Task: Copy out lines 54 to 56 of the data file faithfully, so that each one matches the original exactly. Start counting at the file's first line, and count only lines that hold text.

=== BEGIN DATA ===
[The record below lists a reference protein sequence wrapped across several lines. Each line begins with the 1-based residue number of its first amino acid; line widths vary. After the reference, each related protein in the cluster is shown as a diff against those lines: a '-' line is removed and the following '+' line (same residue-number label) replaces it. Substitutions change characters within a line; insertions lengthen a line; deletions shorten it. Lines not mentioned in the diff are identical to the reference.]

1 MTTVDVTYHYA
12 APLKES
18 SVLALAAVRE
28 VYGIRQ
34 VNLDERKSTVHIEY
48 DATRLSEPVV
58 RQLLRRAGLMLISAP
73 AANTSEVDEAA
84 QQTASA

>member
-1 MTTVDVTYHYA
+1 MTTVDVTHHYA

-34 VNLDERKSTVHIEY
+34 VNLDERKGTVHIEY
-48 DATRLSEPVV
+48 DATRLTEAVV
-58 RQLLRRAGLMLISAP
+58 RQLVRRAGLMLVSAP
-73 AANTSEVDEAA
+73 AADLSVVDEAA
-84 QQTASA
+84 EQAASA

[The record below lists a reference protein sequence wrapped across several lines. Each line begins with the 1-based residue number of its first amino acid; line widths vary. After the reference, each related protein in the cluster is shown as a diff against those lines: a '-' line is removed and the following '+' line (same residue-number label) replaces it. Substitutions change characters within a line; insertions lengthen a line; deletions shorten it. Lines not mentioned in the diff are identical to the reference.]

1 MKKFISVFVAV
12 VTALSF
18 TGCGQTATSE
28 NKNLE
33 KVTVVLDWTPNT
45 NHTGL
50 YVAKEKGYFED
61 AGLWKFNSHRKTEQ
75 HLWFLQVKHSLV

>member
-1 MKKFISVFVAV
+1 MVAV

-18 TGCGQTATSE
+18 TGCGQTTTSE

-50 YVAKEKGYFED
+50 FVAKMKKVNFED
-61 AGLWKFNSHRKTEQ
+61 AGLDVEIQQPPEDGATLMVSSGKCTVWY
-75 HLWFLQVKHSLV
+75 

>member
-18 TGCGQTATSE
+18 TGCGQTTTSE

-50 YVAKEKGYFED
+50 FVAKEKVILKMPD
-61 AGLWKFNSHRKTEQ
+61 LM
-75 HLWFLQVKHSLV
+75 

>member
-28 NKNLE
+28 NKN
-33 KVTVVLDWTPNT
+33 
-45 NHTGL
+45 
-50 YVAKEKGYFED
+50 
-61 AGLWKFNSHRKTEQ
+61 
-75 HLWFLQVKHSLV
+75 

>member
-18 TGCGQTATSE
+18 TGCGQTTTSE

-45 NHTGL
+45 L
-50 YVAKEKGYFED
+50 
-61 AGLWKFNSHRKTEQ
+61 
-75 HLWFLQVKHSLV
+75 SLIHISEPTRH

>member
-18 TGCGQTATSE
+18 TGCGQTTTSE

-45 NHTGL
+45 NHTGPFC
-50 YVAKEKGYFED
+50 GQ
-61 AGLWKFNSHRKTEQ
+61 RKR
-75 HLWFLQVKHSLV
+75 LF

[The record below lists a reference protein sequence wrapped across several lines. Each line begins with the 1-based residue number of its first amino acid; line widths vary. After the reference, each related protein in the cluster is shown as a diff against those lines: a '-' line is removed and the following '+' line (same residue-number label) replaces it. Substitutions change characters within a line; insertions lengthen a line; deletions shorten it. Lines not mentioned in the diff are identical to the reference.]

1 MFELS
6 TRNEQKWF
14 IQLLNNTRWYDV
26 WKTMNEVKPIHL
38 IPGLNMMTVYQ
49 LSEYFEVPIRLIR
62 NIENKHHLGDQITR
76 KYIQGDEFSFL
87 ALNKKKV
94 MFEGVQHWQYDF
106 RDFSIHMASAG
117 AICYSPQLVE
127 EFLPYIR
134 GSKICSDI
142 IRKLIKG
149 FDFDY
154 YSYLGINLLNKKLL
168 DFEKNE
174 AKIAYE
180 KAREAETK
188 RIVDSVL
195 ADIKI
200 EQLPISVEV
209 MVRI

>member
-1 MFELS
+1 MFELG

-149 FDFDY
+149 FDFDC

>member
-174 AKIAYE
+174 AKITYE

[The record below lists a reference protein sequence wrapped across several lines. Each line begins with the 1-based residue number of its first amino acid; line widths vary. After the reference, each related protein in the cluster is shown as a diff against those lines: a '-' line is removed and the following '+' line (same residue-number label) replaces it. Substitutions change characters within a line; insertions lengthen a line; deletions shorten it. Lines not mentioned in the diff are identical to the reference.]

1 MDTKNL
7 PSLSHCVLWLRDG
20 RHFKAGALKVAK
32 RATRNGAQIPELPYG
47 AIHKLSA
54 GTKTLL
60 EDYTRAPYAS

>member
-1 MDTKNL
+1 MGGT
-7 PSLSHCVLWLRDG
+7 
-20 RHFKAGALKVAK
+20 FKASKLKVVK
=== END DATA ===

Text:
>member
-28 NKNLE
+28 NKN